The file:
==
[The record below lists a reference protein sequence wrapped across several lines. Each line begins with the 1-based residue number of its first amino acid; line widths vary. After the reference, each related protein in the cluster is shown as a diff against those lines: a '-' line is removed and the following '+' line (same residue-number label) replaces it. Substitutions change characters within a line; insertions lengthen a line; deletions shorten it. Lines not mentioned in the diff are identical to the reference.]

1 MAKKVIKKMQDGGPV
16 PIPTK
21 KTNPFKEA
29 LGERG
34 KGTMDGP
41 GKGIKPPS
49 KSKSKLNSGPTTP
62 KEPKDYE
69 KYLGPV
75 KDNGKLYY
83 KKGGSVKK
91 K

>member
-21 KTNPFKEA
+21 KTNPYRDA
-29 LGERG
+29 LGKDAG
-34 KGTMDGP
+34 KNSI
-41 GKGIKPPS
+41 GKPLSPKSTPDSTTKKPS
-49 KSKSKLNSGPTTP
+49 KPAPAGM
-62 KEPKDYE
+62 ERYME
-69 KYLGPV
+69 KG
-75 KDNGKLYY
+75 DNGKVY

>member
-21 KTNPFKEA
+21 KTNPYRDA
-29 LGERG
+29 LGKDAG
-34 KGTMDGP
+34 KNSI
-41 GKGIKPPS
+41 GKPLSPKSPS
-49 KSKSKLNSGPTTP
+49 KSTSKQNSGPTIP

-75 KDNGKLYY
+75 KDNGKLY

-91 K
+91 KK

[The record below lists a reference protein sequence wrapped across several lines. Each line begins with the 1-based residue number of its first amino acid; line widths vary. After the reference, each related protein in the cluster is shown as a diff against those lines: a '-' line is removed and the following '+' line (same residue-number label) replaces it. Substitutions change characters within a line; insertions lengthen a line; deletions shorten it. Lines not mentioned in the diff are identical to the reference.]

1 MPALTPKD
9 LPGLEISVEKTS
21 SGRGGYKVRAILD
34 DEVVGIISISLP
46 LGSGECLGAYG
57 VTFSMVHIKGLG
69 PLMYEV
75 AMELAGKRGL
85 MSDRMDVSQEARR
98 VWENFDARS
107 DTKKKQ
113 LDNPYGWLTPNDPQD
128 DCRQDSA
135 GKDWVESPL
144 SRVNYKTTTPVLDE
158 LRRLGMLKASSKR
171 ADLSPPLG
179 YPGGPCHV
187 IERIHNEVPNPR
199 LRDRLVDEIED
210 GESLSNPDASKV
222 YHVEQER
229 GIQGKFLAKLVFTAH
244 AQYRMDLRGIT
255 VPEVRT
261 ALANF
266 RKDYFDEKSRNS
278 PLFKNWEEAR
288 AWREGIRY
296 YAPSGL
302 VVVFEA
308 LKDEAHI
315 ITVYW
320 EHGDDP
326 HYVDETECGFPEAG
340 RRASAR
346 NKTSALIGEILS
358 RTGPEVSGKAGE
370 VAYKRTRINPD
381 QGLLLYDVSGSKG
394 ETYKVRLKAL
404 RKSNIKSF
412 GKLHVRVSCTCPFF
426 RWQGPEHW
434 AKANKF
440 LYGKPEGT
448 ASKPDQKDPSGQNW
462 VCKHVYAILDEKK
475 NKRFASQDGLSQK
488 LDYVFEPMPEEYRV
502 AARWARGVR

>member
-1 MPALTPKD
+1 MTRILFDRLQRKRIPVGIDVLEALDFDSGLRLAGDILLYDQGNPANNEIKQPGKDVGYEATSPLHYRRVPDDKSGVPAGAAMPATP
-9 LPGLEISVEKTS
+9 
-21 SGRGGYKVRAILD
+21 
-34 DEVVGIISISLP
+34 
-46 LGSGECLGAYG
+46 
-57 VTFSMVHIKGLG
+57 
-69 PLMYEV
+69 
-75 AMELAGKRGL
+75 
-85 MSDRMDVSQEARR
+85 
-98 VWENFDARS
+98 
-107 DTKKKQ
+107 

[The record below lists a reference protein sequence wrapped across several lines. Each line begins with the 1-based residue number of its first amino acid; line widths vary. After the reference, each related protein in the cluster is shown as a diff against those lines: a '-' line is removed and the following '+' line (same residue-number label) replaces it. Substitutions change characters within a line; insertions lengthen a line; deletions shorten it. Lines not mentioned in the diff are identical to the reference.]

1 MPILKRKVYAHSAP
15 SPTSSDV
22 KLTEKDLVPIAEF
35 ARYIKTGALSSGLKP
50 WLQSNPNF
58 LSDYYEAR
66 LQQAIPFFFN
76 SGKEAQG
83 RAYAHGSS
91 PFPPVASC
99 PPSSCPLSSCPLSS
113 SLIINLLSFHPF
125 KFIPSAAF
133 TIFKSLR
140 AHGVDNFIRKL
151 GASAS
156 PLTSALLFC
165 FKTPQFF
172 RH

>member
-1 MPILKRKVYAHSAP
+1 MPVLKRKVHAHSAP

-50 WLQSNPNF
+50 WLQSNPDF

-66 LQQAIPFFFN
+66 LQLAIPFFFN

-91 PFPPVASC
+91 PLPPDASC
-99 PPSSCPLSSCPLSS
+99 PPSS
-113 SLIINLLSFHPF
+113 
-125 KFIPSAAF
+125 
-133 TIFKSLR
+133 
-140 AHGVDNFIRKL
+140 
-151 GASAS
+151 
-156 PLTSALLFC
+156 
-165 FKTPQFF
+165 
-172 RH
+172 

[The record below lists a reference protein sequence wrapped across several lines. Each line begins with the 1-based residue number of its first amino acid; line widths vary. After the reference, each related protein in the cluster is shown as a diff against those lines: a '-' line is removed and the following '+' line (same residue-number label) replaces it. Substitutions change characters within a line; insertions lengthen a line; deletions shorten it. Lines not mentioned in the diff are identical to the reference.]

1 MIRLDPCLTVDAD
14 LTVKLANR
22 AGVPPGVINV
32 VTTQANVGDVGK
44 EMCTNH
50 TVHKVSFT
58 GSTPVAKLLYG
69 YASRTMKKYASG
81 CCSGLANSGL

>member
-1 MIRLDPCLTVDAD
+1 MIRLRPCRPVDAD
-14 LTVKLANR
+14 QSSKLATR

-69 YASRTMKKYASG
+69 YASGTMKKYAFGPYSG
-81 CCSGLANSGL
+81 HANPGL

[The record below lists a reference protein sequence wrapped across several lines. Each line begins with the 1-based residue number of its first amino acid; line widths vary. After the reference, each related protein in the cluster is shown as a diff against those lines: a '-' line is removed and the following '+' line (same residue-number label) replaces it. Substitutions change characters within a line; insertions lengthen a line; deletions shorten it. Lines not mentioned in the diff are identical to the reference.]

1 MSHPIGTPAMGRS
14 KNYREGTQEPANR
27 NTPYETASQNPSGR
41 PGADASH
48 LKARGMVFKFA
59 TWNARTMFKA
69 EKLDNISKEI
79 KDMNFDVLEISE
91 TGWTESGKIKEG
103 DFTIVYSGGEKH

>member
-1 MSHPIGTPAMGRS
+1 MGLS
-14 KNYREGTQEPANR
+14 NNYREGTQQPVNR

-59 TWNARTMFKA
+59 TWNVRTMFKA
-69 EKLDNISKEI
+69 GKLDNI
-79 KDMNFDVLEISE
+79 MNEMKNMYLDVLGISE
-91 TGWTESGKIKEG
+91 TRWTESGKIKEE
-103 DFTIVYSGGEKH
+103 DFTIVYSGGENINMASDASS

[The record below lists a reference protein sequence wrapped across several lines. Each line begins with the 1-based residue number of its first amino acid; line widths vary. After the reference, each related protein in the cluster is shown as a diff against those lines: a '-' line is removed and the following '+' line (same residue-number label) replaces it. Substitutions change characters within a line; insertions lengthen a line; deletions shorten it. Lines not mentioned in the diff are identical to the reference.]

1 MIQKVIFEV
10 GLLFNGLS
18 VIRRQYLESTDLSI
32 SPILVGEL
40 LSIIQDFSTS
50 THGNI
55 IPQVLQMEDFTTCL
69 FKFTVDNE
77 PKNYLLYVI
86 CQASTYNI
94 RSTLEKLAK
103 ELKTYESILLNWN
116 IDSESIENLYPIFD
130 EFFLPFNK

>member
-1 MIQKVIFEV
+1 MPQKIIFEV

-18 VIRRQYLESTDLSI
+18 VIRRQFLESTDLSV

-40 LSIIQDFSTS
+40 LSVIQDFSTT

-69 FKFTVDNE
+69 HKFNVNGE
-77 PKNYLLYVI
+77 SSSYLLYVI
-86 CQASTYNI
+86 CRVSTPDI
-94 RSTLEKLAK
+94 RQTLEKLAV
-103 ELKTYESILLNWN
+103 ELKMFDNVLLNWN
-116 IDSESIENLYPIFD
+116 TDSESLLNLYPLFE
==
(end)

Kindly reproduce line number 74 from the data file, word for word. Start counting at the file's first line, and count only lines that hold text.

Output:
278 PLFKNWEEAR